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Dinosaur Genera List corrections #116



Several more items have arrived since I returned from the SVP meeting in 
Denver. First, an email from Max C. Langer informed me of the following new 
genus and species:

Saturnalia tupiniquim Langer, Abdala, Richter & Benton, 1998

which is to be found in

Langer, M. C., Abdala, F., Richter, M. and Benton, M. J. 1998. "A
sauropodomorph dinosaur from the Upper Triassic (Carnian) of southern
Brazil," C.R.Acad.Sci.Paris. Sciences de la terre et des planetes. 329,
511-517.

I have yet to see this paper, so I'm not completely certain whether it 
appeared in late 1998 or early 1999; I'm going by the earlier date for now. 
The dinosaur is a very primitive sauropodomorph known from three incomplete 
skeletons. So we add

Saturnalia Langer, Abdala, Richter & Benton, 1998

as genus #863 to the Dinosaur Genera List. Remarkably, the generic name Saturn
alia does not seem to be preoccupied(!). It is apparently a reference to the 
Roman holiday, but until I see the paper I cannot confirm this.

Tom Holtz notes that the paper

Sanz, J. L., J. E. Powell, J. Le Loeuff, R. Martínez & X. Pereda-Suberbiola.
1999.  "Sauropod remains from the Upper Cretaceous of Lan~o (Northcentral
Spain). Titanosaur phylogenetic relationships,"  Est. Mus. Cienc. Nat. de
Alava 14 (Num. Espec. 1): 235-255.

includes the new genus and species

Lirainosaurus astibiae Sanz, J. E. Powell, Le Loeuff, Martínez & 
Pereda-Suberbiola, 1999

along with but outside of Saltasaurinae within a new taxon Eutitanosauria. 
Accordingly, we add the genus

Lirainosaurus Sanz, J. E. Powell, Le Loeuff, Martínez & Pereda-Suberbiola, 
1999

as genus #864 to the Dinosaur Genera List. "Lirain" is Basque for "slender," 
and the species name honors Dr. Humberto Astibia. I have been looking for the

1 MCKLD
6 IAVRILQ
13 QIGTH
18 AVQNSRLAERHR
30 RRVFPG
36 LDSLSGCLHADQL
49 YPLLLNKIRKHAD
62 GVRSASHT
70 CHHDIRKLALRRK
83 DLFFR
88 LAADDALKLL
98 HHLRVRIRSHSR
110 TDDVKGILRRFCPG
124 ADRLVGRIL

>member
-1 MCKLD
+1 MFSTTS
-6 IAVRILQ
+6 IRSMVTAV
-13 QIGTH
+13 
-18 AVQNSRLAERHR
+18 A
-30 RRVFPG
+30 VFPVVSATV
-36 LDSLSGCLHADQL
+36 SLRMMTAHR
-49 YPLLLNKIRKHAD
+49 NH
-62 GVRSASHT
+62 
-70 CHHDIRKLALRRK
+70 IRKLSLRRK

citation for this dinosaur since DGL corrections #95, where I spelled the 
name Lirainasaurus; this misspelling also occurs in the paper, according to 
Tom's email.

Tom also notes that we now have a scientific description of the genus and 
species Notohypsilophodon comodorensis:

Martínez, R.  1998. "Notohypsilophodon comodorensis gen. et sp. nov. Un
Hypsilophodontidae (Ornitischia [sic]: Ornithopoda) del Cretacico Superior
de Chubut, Patagonia Central, Argentina," Acta Geologica Leopoldensia 21:
119-135.

(Note that the "i" in Martínez is acute-accented--this doesn't come through 
in all emails.) So we change the listing for Notohypsilophodon to:

Notohypsilophodon Martínez, 1998

and it is no longer a nomen nudum.

Finally, Betty Cunningham sent notice of an online news report about a new 
genus of a gigantic long-necked brachiosaurid sauropod from Oklahoma 
(cervical vertebrae 4 feet long):

http://dailynews.yahoo.com/h/nm/19991102/sc/science_dinosaur_1.html

The generic name given in the report is Sauroposeidon, but until I find a 
>published< news account (not just an online Reuters news report) that 
includes this name, I will refrain from adding it to the List. The name, 
attributed to Rich Cifelli, honors the Greek god Poseidon in his role as god 
of earthquakes, a reference to the dinosaur's earth-shaking size. So stay 
tuned; the DGL corrections #117 with name #865 may not be long in coming.